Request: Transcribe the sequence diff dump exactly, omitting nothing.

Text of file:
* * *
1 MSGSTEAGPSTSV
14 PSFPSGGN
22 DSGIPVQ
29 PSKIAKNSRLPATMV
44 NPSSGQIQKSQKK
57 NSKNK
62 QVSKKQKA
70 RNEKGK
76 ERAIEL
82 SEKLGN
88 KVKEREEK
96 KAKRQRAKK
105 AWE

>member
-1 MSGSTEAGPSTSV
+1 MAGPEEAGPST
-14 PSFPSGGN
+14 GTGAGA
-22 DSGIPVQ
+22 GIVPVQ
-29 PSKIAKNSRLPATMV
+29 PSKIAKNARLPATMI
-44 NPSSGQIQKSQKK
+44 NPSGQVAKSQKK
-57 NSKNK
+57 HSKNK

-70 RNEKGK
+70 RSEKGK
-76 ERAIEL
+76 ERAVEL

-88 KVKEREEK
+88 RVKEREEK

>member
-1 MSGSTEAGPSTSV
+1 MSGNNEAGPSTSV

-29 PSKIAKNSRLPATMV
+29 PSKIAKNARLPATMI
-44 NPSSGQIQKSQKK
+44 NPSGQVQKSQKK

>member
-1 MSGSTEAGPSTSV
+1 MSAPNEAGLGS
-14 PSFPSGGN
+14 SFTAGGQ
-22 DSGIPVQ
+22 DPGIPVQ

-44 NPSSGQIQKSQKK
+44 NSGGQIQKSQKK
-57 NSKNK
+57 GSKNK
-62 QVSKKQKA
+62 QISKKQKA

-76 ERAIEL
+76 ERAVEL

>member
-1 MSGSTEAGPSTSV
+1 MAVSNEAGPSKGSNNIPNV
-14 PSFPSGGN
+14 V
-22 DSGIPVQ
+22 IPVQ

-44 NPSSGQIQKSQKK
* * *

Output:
1 MSGSTEAGPSTSV
14 PSFPSGGN
22 DSGIPVQ
29 PSKIAKNSRLPATMV
44 NPSSGQIQKSQKK
57 NSKNK
62 QVSKKQKA
70 RNEKGK
76 ERAIEL
82 SEKLGN
88 KVKEREEK
96 KAKRQRAKK
105 AWE

>member
-1 MSGSTEAGPSTSV
+1 MAGPEEAGPST
-14 PSFPSGGN
+14 GTGAGA
-22 DSGIPVQ
+22 GIVPVQ
-29 PSKIAKNSRLPATMV
+29 PSKIAKNARLPATMI
-44 NPSSGQIQKSQKK
+44 NPSGQVAKSQKK
-57 NSKNK
+57 HSKNK

-70 RNEKGK
+70 RSEKGK
-76 ERAIEL
+76 ERAVEL

-88 KVKEREEK
+88 RVKEREEK

>member
-1 MSGSTEAGPSTSV
+1 MSGNNEAGPSTSV

-29 PSKIAKNSRLPATMV
+29 PSKIAKNARLPATMI
-44 NPSSGQIQKSQKK
+44 NPSGQVQKSQKK

>member
-1 MSGSTEAGPSTSV
+1 MSAPNEAGLGS
-14 PSFPSGGN
+14 SFTAGGQ
-22 DSGIPVQ
+22 DPGIPVQ

-44 NPSSGQIQKSQKK
+44 NSGGQIQKSQKK
-57 NSKNK
+57 GSKNK
-62 QVSKKQKA
+62 QISKKQKA

-76 ERAIEL
+76 ERAVEL

>member
-1 MSGSTEAGPSTSV
+1 MAVSNEAGPSKGSNNIPNV
-14 PSFPSGGN
+14 V
-22 DSGIPVQ
+22 IPVQ

-44 NPSSGQIQKSQKK